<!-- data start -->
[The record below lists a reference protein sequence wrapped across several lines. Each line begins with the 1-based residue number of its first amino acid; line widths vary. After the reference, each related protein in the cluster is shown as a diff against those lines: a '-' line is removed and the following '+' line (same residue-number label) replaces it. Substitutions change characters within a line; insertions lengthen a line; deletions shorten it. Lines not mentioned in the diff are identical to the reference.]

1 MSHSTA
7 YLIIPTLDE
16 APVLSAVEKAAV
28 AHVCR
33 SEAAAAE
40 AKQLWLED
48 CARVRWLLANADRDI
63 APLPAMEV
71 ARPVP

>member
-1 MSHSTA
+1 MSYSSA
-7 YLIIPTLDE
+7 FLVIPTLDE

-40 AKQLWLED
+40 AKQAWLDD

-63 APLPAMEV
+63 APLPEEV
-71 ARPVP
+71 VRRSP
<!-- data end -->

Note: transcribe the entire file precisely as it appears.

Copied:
[The record below lists a reference protein sequence wrapped across several lines. Each line begins with the 1-based residue number of its first amino acid; line widths vary. After the reference, each related protein in the cluster is shown as a diff against those lines: a '-' line is removed and the following '+' line (same residue-number label) replaces it. Substitutions change characters within a line; insertions lengthen a line; deletions shorten it. Lines not mentioned in the diff are identical to the reference.]

1 MSHSTA
7 YLIIPTLDE
16 APVLSAVEKAAV
28 AHVCR
33 SEAAAAE
40 AKQLWLED
48 CARVRWLLANADRDI
63 APLPAMEV
71 ARPVP

>member
-1 MSHSTA
+1 MSYSSA
-7 YLIIPTLDE
+7 FLVIPTLDE

-40 AKQLWLED
+40 AKQAWLDD

-63 APLPAMEV
+63 APLPEEV
-71 ARPVP
+71 VRRSP